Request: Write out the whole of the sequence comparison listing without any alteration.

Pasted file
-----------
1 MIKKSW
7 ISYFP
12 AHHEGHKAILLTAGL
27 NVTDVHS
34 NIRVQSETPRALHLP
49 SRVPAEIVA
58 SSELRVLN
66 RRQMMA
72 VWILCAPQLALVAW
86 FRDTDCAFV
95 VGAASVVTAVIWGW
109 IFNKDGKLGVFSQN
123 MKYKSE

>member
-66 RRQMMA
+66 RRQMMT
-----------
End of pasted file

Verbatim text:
1 MIKKSW
7 ISYFP
12 AHHEGHKAILLTAGL
27 NVTDVHS
34 NIRVQSETPRALHLP
49 SRVPAEIVA
58 SSELRVLN
66 RRQMMA
72 VWILCAPQLALVAW
86 FRDTDCAFV
95 VGAASVVTAVIWGW
109 IFNKDGKLGVFSQN
123 MKYKSE

>member
-66 RRQMMA
+66 RRQMMT